So the court decided that Russia does not need to be notified of such disputes at all?

In these two decisions, it was said that the Ukrainian courts have the right to start consideration of these cases without obtaining the consent of the Russian embassy. 

As for the notification of the Russian side about legal disputes, in May of this year the grand chamber of the Supreme Court passed a resolution that information on decisions on compensation for damage caused by the aggressor country or persons related to it should be published on the website of the Supreme Court [in order to comply with the legal principle of notifying the defendant about a trial]. I cannot say that this method of communication will definitely be accepted by European countries and the US.

In order for foreign countries to recognise such decisions in the future, it is necessary to develop a mechanism for informing the aggressor country about such court processes and their final decisions. One of the criteria for recognition of decisions of a foreign court will be compliance with the minimum standards of justice, which include the notification of a foreign country. I believe it would be most acceptable to report such legal proceedings through third countries which maintain diplomatic relations with Russia.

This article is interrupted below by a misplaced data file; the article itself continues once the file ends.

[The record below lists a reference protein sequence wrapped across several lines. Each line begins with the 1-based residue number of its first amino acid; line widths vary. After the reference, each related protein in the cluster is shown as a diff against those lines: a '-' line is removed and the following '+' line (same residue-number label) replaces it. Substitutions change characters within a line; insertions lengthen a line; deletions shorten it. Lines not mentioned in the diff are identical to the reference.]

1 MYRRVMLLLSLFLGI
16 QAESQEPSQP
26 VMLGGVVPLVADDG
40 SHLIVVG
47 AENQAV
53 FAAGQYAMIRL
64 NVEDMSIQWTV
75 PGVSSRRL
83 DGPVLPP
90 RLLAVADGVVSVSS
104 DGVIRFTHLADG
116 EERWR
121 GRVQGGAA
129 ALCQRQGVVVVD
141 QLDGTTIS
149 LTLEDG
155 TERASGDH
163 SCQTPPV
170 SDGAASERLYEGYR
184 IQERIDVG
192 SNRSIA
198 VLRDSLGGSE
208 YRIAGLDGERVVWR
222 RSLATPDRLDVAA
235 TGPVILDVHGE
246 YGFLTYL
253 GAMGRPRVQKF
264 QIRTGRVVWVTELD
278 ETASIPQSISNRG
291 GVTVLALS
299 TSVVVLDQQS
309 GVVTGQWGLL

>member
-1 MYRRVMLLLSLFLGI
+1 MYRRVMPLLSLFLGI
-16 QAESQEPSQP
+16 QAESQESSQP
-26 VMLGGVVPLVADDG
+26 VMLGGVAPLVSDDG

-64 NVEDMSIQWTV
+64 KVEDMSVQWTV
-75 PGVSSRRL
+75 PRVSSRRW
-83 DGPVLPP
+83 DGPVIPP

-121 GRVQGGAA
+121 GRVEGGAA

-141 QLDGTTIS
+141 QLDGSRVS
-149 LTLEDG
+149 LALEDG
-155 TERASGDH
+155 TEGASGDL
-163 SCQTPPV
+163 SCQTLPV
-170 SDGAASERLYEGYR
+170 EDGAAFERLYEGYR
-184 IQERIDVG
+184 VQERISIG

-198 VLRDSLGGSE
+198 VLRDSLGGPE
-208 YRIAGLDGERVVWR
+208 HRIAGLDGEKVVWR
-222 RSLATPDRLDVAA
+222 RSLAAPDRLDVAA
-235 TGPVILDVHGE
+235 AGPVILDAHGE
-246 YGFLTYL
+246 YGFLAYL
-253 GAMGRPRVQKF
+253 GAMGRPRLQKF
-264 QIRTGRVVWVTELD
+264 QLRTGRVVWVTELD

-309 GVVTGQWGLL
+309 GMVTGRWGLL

These decisions must be substantiated and proven in compliance with all legal norms. The courts should not issue en masse decisions on reimbursement of sums that plaintiffs indicate in complaints. This will undermine the authority of such decisions. The courts must, in the actual absence of the opposite party, be extremely thorough in establishing all the circumstances of the case, which will be important for making fair and reasonable decisions.

What impact will the Supreme Court's decision have on the judicial system?

The Supreme Court’s legal conclusions are binding for courts of first instance and appeals, and national courts of Ukraine do not have the authority to disregard them. Undoubtedly, such decisions of the Supreme Court are not only legal, but also legal and political. This is the response of the Ukrainian state to the armed aggression of the Russian Federation. The aggressor state, violating the norms of international law, the customs of waging war and publicly denying it, cannot hide behind inviolability.

If in a few years Russia decides to appeal such decisions, will there be an opportunity for it to do so?